Caution: suicide is a central theme to this story.

Breathe by Cassandra Khaw

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Alice is at the bottom of an alien ocean to survey the harvest of the glowing Noctiluca Janus. She really, really doesn’t want to be there. Turns out she’s right.

So I don’t know how this was intended, but Breathe read to me as the story of an ordinary woman who happens to have an anxiety disorder and who chooses to become heroic. (As an ordinary person who happens to have an anxiety disorder, I may be biased.) Alice breathes though her panic, and when danger strikes unexpectedly, she’s the genius with a plan. Awesome.

When the Fall is All That’s Left by Arkady Martine

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A ship and her pilot fly through a star. This is what happens next. It’s about as cheerful as you’d expect.

This is a love story, and the story of an escape (it doesn’t matter from who). Achingly simple and awfully beautiful, as per Martine’s record, with some of the snappiest dialogue I’ve read in a while to leaven the sorrow, I think this story is perfect.

The Black Box by Malka Older

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Sumi has a Lifebrarian, a total memory recorder, installed in her brain aged one. The Black Box is the story of Sumi’s life, and, consequently, her Lifebrarian. One of WIRED’s recent issue of science fiction (as opposed to their usual science fact), this is a story about human memory and how technology will shape it, and thereby our lives and perception of ourselves.

Malka Older avoids easy ethical assumptions about humans allowing technology more and more space in our lives and our biology, never letting Sumi and her life fade from the spotlight in favour of the tech or its impact. Older excels at the prosaic detail and everyday voice that makes Sumi’s ordinary life seem so familiar and as a result so precious.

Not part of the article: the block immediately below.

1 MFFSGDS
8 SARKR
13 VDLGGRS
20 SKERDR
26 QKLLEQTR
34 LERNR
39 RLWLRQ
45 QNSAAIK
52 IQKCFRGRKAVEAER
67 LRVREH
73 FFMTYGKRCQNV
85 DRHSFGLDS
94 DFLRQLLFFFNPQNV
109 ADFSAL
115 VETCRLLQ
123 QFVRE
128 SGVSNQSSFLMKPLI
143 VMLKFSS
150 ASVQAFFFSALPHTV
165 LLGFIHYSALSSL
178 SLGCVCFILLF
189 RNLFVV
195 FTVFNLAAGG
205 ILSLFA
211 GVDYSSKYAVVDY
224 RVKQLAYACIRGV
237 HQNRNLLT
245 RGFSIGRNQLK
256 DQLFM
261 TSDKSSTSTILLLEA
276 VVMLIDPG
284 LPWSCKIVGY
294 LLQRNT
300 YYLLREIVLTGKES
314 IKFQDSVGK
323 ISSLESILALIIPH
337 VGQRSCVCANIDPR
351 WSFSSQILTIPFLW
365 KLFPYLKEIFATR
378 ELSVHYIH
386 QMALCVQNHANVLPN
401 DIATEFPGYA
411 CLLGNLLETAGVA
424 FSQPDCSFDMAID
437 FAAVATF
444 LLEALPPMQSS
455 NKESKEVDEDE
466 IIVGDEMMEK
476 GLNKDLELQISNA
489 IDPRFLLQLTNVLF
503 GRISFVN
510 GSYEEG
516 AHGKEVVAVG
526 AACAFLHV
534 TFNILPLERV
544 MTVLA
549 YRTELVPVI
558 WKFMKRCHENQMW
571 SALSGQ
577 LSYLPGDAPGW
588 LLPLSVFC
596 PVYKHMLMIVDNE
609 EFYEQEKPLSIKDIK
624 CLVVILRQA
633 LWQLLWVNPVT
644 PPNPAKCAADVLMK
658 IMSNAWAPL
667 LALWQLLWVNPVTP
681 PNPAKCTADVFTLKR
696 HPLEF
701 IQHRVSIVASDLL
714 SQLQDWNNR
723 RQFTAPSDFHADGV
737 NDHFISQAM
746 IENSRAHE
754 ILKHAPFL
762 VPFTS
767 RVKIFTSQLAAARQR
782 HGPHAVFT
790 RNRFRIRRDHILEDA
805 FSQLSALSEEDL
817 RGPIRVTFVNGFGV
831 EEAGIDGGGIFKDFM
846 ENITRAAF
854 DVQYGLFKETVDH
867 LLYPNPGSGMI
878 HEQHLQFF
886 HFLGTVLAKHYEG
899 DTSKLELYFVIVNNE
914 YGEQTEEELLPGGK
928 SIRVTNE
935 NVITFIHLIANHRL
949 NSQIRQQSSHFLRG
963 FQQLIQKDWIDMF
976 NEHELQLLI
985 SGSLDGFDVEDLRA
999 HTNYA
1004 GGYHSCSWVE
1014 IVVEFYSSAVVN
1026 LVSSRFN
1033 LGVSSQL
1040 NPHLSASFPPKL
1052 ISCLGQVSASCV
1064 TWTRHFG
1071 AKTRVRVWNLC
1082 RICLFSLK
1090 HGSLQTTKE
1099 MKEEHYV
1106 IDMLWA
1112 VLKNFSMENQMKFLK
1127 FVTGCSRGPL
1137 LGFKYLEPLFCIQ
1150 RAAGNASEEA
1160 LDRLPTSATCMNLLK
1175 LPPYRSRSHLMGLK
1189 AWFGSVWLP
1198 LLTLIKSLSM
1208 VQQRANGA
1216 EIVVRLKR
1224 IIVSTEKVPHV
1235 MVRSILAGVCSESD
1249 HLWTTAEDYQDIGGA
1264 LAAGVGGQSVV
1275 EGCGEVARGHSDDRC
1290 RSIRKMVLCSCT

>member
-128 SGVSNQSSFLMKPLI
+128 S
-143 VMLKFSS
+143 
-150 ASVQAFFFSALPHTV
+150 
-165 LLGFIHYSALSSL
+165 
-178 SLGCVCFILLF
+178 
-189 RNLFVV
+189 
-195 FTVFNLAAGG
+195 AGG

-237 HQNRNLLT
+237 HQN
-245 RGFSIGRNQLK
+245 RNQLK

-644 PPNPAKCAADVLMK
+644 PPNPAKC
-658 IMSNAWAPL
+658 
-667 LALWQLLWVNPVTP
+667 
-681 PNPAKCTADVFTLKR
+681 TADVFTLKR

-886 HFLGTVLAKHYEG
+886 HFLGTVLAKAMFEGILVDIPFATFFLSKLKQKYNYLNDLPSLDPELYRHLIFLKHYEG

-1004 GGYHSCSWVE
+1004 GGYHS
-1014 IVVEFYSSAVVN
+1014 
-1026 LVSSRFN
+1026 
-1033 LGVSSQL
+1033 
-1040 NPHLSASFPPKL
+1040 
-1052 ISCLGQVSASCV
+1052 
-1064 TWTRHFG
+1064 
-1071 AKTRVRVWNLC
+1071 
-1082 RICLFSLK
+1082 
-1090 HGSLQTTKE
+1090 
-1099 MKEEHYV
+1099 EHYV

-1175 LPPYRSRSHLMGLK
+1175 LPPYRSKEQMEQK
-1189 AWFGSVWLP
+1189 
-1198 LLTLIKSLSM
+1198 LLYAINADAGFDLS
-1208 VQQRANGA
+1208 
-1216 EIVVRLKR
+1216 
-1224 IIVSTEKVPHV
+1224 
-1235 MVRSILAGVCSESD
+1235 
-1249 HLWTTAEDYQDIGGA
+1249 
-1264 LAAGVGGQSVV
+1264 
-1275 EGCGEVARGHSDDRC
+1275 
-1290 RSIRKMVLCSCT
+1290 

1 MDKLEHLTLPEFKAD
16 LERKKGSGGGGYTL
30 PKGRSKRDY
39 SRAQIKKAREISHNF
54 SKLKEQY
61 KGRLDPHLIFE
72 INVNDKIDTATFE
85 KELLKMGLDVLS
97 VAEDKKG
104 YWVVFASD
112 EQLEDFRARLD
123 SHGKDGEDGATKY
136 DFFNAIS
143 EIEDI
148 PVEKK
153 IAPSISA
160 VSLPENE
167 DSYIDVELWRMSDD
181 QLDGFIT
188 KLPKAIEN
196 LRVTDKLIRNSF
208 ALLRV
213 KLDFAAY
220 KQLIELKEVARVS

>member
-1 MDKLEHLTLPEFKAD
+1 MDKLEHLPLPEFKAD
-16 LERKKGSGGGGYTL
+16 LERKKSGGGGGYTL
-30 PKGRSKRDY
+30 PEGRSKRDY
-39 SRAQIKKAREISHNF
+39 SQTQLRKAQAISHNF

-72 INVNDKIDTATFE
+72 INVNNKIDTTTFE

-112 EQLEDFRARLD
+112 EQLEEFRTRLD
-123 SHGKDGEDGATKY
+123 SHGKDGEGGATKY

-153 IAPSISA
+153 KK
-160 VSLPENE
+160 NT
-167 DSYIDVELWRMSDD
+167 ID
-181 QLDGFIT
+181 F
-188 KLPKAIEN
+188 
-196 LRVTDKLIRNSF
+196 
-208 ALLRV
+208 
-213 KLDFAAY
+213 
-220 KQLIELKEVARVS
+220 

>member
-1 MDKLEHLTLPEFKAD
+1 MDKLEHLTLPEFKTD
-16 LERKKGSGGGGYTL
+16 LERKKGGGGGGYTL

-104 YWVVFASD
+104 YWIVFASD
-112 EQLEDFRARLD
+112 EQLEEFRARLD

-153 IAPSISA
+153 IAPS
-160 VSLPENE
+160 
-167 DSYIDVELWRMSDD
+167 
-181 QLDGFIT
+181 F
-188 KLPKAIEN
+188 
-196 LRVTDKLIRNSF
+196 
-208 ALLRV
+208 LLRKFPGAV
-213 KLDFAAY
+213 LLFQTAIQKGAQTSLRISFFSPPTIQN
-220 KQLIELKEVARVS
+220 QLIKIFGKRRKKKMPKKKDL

I also appreciated the smart little quirk about how infallible humans believe technology to be, versus the reality.

Charge! Love Heart! by Rhiannon Rasmussen

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A cute, fun little story set in Hawai’i, about James, a nerd, and Erika, maybe also a nerd, and the weird noises they keep hearing at night. Rasmussen absolutely nails the teenage boy voice, even down to the slightly skeevy ogling, and absolutely refuses to take her main character seriously. Hawai’i infuses this story, from the slang to the pastimes. Do read.

The Gentleman of Chaos by A. Merc Rustad

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If you’re after a solidly plotted, vividly written secondary world fantasy story with a trans man perspective character, The Gentleman of Chaos is for you. The protagonist is the king’s brother (though he believes him his sister) and his most elite bodyguard, trained from childhood. The king is an abusive slimeball. The Gentleman of Chaos is the aristocracy’s bogeyman, a mythic killer of corrupt nobles.